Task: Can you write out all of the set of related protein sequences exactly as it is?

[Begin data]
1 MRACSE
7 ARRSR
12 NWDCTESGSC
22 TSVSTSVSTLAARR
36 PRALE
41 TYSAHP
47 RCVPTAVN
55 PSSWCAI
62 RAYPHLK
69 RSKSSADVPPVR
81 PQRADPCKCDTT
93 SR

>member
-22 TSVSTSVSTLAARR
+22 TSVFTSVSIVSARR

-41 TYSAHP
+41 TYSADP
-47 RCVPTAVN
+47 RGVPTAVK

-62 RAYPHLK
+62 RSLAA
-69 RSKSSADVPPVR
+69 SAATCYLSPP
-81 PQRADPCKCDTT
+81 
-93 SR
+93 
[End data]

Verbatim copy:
1 MRACSE
7 ARRSR
12 NWDCTESGSC
22 TSVSTSVSTLAARR
36 PRALE
41 TYSAHP
47 RCVPTAVN
55 PSSWCAI
62 RAYPHLK
69 RSKSSADVPPVR
81 PQRADPCKCDTT
93 SR

>member
-22 TSVSTSVSTLAARR
+22 TSVFTSVSIVSARR

-41 TYSAHP
+41 TYSADP
-47 RCVPTAVN
+47 RGVPTAVK

-62 RAYPHLK
+62 RSLAA
-69 RSKSSADVPPVR
+69 SAATCYLSPP
-81 PQRADPCKCDTT
+81 
-93 SR
+93 